Frey Technologies' SageTV, now in version 2.2, juggles more than its name suggests. Yes, the software lets you watch, pause, and record TV on your PC, but it also provides a single interface for accessing pictures, running DVD movies, and playing music files stored on your computer. If you've read of Microsoft's Media Center Edition 2005 (MCE 2005) OS, these capabilities should sound familiar. Unlike Microsoft's OS, which requires a purchase of a new Media Center PC, you can purchase SageTV in a number of ways to add DVR functionality to your current PC. We tested the $149.95 SageTV Single Tuner Bundle. It took a few e-mails to tech support to get up and running, but once the software was working, we liked what we saw. The interface is slick and easy to navigate, and the software/hardware bundles provide an affordable way to get media-center functionality if you don't have plans to junk your current PC.
SageTV comes in all shapes and sizes. The SageTV Single Tuner Bundle we reviewed includes the SageTV software, the Hauppauge WINTV-PVR150 TV tuner/MPEG-2 encoder card, and a remote control. SageTV is also available in a dual-tuner bundle ($254.95) or as a downloadable, standalone program ($79.95). SageTV Client ($29.95 per license, one license per PC) installs the application on a remote networked PC, which accesses the host to view and record live TV without the need for an additional TV tuner card (similar to MCE 2005's Extenders for sharing recorded TV, photos, videos, and music across your home network). If you choose the software-only option, you'll need a TV tuner with a hardware MPEG-2 encoder.
Installation on our MPC Millennia 940i test system began smoothly enough. The Hauppauge installation, which includes Ulead's DVD MovieFactory 3.0 SE for burning DVDs, took all of five minutes to complete. (The TV card hardware must be installed, drivers and all, before loading the SageTV software.) Installing the SageTV software was also a breeze, thanks to the installation wizard that prompts you choose which TV tuner card to use, tuning options (cable, satellite, antenna), and your local cable/satellite provider information. You'll need an Internet connection to access and download the programming guide for your area, which you select from a list determined by your zip code. Frey has released a Linux version of SageTV, but it currently does not offer a version for Macs.
Our first hiccup came when we tried to view a TV program from the LiveTV Guide menu and were met with a blank screen and a rendering error message. After an exhaustive and unsuccessful trial-and-error session that required tweaking video rendering and acceleration settings in the advanced setup menu, it was time for some tech support. Unfortunately, there is no tech support available by phone (all support is e-mail-based), and the troubleshooting tips offered on the SageTV Web site and in the SageTV community forums did not address our problem.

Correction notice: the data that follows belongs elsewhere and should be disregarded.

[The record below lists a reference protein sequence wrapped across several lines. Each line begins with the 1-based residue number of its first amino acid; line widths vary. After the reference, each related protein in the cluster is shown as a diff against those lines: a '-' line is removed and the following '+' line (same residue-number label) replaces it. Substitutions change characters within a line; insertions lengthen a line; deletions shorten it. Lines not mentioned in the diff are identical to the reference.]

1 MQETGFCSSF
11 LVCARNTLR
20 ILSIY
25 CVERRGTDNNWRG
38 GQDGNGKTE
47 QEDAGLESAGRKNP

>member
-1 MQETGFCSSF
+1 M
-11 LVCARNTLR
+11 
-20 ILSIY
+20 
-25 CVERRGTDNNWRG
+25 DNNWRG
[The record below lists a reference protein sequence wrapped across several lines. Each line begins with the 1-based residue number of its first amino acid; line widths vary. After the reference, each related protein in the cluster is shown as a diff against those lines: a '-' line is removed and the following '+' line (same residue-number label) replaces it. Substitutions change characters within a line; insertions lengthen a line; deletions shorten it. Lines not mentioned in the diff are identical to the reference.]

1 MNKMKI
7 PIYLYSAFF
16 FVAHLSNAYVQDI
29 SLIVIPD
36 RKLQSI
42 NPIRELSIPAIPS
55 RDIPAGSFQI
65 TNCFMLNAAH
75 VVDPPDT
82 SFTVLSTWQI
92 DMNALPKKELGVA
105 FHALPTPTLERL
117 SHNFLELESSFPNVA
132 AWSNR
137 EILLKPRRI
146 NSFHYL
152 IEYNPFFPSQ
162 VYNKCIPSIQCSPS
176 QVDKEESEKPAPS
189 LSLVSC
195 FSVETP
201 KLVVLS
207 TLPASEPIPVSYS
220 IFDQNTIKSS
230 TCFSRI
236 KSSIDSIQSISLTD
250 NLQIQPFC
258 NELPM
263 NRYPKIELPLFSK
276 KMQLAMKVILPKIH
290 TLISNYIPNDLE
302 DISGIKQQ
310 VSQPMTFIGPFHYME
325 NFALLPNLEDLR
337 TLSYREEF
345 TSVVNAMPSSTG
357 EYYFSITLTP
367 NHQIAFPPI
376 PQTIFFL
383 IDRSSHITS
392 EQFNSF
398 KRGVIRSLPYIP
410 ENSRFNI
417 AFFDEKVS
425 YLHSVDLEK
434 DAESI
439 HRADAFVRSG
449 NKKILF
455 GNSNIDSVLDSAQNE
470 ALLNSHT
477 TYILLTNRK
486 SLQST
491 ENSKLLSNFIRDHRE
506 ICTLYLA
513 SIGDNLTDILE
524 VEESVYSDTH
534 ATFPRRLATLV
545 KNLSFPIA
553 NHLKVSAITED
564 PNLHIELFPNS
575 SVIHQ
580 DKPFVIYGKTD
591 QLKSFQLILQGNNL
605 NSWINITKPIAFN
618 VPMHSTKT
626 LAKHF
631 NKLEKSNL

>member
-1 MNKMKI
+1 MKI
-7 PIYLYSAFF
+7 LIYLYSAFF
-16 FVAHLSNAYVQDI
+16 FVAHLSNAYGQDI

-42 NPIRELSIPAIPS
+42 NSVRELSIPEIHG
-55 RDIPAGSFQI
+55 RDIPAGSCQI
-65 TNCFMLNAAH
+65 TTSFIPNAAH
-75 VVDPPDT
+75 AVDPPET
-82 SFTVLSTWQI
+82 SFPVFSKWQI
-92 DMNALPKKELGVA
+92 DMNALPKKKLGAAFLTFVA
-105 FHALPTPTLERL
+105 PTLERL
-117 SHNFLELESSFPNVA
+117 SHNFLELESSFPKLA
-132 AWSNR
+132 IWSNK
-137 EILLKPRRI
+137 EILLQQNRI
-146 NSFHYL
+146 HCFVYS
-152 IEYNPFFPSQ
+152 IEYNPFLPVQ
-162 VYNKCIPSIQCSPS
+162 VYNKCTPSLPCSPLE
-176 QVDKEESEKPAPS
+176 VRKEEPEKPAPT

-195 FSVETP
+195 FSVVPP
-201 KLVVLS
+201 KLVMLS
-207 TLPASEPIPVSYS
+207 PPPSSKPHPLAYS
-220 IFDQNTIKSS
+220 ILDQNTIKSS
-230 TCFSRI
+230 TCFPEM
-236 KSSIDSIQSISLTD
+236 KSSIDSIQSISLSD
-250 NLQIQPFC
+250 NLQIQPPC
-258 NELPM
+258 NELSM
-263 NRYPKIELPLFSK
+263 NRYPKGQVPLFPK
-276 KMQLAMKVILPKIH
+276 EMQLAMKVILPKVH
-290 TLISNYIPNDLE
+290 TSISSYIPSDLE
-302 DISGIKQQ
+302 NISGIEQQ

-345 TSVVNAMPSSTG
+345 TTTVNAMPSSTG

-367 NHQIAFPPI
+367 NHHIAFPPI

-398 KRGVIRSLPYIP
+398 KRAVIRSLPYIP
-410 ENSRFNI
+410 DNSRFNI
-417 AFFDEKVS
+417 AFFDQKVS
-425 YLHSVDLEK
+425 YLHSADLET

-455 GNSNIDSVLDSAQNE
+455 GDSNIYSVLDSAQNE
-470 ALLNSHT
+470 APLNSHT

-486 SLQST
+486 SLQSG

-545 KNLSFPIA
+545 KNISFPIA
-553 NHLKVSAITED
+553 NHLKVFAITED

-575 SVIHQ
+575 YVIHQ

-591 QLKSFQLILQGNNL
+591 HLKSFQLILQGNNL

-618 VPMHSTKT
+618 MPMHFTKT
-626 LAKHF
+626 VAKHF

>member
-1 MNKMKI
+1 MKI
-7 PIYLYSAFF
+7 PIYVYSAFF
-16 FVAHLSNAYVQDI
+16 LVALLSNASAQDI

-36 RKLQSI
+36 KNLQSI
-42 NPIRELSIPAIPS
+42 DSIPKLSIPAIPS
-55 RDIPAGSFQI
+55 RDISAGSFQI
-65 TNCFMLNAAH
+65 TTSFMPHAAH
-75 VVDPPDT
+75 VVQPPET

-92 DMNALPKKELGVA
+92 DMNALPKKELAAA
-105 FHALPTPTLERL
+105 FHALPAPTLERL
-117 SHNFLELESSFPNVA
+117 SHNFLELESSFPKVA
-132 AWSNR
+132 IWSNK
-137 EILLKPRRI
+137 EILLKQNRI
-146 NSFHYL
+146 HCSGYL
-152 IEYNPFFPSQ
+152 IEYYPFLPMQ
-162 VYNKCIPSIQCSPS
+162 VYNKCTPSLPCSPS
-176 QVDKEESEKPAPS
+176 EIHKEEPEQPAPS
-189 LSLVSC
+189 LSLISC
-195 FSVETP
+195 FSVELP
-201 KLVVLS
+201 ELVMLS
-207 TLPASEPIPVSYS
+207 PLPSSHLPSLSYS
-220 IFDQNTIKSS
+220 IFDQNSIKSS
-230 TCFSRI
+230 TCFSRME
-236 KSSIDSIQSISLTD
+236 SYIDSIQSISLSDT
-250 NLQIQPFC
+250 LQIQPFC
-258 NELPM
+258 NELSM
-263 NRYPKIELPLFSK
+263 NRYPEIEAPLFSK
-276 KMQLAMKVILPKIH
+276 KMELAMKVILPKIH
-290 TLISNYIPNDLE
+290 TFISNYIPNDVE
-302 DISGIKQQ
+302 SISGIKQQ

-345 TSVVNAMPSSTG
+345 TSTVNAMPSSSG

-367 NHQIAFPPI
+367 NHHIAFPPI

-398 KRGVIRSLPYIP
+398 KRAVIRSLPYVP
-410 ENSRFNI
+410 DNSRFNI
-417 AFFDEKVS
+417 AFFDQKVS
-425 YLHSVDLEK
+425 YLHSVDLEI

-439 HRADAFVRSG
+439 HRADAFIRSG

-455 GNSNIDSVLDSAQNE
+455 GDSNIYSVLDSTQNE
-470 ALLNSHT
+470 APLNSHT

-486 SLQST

We filled out a support form, including our error warning, on the company's Web site, which warns that it could take up to 72 hours for a response. We were pleased to receive a response the following day, including a link to a beta version (version 2.2) to download, which did the trick. Our Hauppauge remote control, however, was rendered inoperable as a result. A subsequent support request was answered the following day, which included a zipped INI file. We replaced the current irremtoe.ini file with the new one and were back in business. Our e-mails to tech support were answered promptly and fixed the problems we encountered, but the process could be daunting for the typical home user.
SageTV looks a lot like MCE 2005, with large menus that you can navigate with the remote control from 10 feet away. In addition to an input for a TV signal, an audio-in port, and a remote IR receiver, the Hauppauge WINTV-PVR150 card has an S-Video port that lets you use your PC as a TiVo replacement and connect it to a TV. We think it works better in reverse, where you bring TV to your PC monitor. SageTV's time-shifting capabilities allow you to pause and rewind live TV on the fly, and you can view program information and enable parental controls with the press of a button. The programmable commercial-skip button lets you zip pass commercials or entire commercial breaks. The LiveTV Guide allows you to select multiple programs to record within a 14-day time frame, but you'll need dual-tuner functionality to simultaneously record two different programs. Since the WINTV card has a compression ratio of 100-to-1, recorded programs use approximately 2GB of disk space per hour, so you'll want a decent amount of hard drive space (160GB or higher) if you plan on doing a lot of recording. Recorded TV looked nearly indistinguishable from live TV.